Embodiments of the present invention will be hereinafter described in detail with reference to the accompanying drawings.

FIGS. 1A and 1B are diagrams showing the schematic structure of an image processing apparatus in a first embodiment of the present invention. In FIGS. 1A and 1B, reference numeral 100 denotes an image processing apparatus. Reference numeral 10 denotes a photographing lens; reference numeral 12 denotes a shutter provided with a lens stop function; reference numeral 14 denotes an image pickup element for converting an optical image into an electric signal; and reference numeral 16 denotes an A/D converter for converting an analog signal output of the image pickup element 14 into a digital signal.

Reference numeral 18 denotes a timing generation circuit for supplying a clock signal or a control signal to the image pickup element 14, the A/D converter 16 and a D/A converter 26, which is controlled by a memory control circuit 22 and a system control circuit 50. Reference numeral 20 denotes an image processing circuit, which applies a predetermined image pixel interpolation process or color conversion process to data from the A/D converter 16 or data from the memory control circuit 22.

In addition, in the image processing circuit 20, a predetermined arithmetic operation process is performed using picked up image data, and the system control circuit 50 performs an AF (auto focus) process, an AE (automatic exposure) process and an EF (strobe pre-light emission) process of a TTL (through the lens) system that controls an exposure control part 40 and a distance measurement control part 42 based on the obtained arithmetic operation results.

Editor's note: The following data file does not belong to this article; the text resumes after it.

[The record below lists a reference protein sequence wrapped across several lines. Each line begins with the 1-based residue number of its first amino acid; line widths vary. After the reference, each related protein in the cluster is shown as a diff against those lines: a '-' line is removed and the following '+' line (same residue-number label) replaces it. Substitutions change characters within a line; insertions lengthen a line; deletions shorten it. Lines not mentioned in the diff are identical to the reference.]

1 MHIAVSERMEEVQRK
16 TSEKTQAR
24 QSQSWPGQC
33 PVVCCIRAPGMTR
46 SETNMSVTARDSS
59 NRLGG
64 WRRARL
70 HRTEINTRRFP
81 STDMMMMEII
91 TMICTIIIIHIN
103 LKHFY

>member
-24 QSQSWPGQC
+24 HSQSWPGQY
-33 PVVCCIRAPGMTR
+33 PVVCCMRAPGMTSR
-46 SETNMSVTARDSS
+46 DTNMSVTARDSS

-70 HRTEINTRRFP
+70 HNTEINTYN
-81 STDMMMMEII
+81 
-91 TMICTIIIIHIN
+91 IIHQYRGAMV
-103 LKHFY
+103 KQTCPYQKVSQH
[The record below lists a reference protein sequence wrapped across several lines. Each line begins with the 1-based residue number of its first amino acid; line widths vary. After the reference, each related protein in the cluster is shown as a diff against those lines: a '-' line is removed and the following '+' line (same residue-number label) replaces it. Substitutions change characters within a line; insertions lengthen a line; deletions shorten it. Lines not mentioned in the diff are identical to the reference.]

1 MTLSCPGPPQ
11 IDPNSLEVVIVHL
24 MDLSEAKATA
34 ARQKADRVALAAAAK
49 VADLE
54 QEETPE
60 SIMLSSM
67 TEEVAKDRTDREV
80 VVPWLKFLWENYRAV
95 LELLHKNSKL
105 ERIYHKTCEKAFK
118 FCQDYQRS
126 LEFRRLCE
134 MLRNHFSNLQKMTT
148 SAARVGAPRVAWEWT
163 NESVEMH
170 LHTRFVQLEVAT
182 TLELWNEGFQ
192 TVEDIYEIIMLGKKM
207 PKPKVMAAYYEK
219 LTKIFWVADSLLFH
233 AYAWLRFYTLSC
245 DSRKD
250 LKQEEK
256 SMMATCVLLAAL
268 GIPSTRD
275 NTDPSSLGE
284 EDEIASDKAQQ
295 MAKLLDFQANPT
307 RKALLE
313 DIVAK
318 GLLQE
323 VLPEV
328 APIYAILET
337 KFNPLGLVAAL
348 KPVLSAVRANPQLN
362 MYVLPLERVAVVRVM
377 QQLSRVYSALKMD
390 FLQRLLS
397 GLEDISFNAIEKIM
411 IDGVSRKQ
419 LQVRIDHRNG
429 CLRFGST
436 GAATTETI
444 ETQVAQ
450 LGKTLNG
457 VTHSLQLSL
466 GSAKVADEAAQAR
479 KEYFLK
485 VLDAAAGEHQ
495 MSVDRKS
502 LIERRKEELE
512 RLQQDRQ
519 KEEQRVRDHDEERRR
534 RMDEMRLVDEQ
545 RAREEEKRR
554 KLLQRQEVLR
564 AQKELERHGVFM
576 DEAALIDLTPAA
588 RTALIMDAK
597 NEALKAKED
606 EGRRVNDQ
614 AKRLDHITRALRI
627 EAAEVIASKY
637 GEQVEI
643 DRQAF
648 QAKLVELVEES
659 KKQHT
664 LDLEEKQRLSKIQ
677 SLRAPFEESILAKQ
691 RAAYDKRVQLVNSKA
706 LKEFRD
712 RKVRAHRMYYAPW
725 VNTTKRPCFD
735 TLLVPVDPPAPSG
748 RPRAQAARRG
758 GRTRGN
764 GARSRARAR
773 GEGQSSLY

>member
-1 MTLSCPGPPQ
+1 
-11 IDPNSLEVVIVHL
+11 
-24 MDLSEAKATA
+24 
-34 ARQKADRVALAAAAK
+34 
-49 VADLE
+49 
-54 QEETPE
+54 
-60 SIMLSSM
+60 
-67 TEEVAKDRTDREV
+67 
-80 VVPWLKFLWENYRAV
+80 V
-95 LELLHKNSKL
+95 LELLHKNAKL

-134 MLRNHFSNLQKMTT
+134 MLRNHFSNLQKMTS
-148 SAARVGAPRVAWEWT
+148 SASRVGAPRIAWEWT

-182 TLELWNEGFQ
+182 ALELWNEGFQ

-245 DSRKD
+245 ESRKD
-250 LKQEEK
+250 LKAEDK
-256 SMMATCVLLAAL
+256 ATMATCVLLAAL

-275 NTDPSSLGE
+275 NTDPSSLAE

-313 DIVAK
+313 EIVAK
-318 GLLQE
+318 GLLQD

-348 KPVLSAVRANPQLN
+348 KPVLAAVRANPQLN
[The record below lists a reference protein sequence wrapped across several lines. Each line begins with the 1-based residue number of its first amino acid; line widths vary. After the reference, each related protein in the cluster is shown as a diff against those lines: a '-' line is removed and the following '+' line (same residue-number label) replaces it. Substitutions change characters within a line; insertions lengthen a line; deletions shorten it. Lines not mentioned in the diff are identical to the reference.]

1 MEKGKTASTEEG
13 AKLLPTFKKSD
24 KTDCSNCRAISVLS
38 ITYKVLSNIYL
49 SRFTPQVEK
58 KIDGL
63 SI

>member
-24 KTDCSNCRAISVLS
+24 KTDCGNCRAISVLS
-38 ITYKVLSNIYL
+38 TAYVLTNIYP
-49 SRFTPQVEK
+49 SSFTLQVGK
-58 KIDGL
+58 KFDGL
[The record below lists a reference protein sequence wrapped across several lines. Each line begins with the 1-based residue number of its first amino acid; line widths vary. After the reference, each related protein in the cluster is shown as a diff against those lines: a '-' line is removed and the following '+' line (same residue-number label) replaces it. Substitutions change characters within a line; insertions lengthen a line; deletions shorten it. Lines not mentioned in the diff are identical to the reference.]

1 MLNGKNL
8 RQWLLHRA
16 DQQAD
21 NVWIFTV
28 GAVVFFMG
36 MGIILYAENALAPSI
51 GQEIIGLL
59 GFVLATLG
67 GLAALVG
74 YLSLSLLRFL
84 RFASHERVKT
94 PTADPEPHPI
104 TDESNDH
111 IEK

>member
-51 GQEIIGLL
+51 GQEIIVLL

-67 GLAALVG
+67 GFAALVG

Moreover, in the image processing circuit 20, a predetermined arithmetic operation process is performed using picked up image data, and an AWB (auto-white balance) process of the TTL system is also performed based on the obtained arithmetic operation results.

Reference numeral 22 denotes a memory control circuit, which controls the A/D converter 16, the timing generation circuit 18, the image processing circuit 20, an image display memory 24, the D/A converter 26, a memory 30, and a compression and expansion circuit 32. Data of the A/D converter 16 is written in the image display memory 24 or the memory 30 via the image processing circuit 20 and the memory control circuit 22 or directly via the memory control circuit 22.